June 22, 2008
June 22, 2008
June 25, 2008
K-12 & Pre-College Engineering
13.963.1 - 13.963.13
Partnership to Improve Student Achievement through Real World Learning in Engineering, Science, Mathematics and Technology
Through a state-sponsored Math-Science Partnership (MSP) program, elementary teachers in New Jersey are receiving professional development in innovative, research-based, science and engineering curricula; classroom-based technical and pedagogical support; and ongoing coaching and mentoring. Two universities, a science center, and a teacher education institution are collaborating on delivering project services to schools. The program is strengthening the science content knowledge of 56 Grade 3-5 teachers in six urban districts in northern New Jersey. Preliminary findings from the pre and post tests of experimental group teachers indicate that participants significantly increased their content knowledge in specific life science topics and concepts involving the engineering design process. A study between the experimental and comparison group of teachers indicated a significant difference between the achievements attained by the two groups. This paper describes the first year of a three-year effort.
The Partnership to Improve Student Achievement (PISA) project is a New Jersey Department of Education-sponsored Math-Science Partnership (MSP) grant, which derives from a U.S. Department of Education (USED) grant. USED MSP program goals focus on strengthening teacher content knowledge in science and mathematics in order to improve student achievement in these subjects. The involvement of science, technology, engineering, and mathematics (STEM) faculty at institutions of higher education is a requirement of all MSP grants. The PISA program presents a novel approach to accomplishing MSP goals by integrating the use of exemplary, research-based elementary engineering curricula, engineering explorations and problem-based activities to strengthen teachers’ science learning. An intensive summer institute, followed by in-class mentoring and coaching support, and online help, represent key program interventions. An important component of the project design is the requirement that teachers work in groups on the design of a STEM Learning Module (SLM) that incorporates science, mathematics, and technology toward the solution of an engineering problem. In creating this SLM, teachers engage in professional inquiry related to STEM content, pedagogy, assessment, and curricular resources relevant to the engineering challenge they are implementing or creating. Teachers work collaboratively on developing the module, including identification of student science learning objectives (tied to the district science curriculum and standards), lesson plans, implementation and classroom management plans, and student assessments.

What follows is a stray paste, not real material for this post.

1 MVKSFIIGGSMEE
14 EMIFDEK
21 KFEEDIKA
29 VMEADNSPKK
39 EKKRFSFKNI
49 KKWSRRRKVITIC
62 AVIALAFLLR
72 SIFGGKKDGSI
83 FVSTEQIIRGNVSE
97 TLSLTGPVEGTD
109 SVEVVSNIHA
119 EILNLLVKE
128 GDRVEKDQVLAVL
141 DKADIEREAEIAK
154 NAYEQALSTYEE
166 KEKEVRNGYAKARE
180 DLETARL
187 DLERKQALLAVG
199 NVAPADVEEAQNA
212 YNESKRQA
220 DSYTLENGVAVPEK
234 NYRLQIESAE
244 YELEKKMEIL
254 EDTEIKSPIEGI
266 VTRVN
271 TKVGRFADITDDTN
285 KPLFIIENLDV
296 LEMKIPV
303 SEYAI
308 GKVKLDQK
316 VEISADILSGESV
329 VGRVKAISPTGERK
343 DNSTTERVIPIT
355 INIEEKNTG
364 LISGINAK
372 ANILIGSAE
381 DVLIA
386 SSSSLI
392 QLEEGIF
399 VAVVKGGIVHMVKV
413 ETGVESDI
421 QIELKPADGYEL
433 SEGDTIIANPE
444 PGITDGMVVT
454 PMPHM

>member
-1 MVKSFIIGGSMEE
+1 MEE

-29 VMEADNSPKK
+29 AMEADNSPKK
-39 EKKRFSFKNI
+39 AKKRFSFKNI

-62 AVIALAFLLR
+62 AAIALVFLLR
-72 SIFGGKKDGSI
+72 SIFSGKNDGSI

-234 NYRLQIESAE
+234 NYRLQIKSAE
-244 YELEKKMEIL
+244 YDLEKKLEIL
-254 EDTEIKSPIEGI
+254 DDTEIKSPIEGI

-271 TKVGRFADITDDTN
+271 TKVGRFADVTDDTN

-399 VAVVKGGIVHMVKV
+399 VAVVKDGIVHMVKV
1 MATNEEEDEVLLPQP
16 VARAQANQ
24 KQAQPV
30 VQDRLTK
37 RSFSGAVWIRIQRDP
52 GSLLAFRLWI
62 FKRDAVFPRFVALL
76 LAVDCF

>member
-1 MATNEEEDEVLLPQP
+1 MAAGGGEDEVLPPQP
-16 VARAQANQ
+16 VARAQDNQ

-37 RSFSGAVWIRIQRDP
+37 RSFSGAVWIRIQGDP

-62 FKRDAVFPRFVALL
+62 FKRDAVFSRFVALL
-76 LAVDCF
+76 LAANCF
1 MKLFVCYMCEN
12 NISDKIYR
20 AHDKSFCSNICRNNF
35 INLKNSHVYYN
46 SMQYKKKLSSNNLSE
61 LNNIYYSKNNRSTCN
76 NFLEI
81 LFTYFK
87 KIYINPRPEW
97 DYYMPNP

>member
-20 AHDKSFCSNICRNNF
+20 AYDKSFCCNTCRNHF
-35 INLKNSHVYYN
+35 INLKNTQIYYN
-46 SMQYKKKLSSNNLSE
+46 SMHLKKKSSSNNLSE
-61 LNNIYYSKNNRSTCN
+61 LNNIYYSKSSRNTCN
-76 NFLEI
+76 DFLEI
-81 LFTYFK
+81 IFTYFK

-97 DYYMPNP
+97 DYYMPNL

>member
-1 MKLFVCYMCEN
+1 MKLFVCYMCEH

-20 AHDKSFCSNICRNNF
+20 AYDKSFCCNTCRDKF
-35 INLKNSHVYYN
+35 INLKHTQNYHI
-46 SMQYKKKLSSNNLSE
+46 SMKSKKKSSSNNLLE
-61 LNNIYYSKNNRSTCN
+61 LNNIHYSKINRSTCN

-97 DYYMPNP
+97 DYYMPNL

The overarching aim of the three-year PISA program is to: (a) demonstrate and institutionalize within participating schools a methodology, supporting curriculum materials, and other instructional resources and strategies to increase student interest, engagement, and achievement in science, mathematics, engineering, and technology and further, to (b) promote a culture of inventiveness and creativity that calls upon students to demonstrate 21st century workforce skills and to apply science and mathematics toward the solution of relevant, real-world problems. Key
McKay, M., & Macalalag, A., & Shields, C., & Brockway, D., & McGrath, B. (2008, June), Partnership To Improve Student Achievement Through Real World Learning In Engineering, Science, Mathematics And Technology Paper presented at 2008 Annual Conference & Exposition, Pittsburgh, Pennsylvania. https://peer.asee.org/3546
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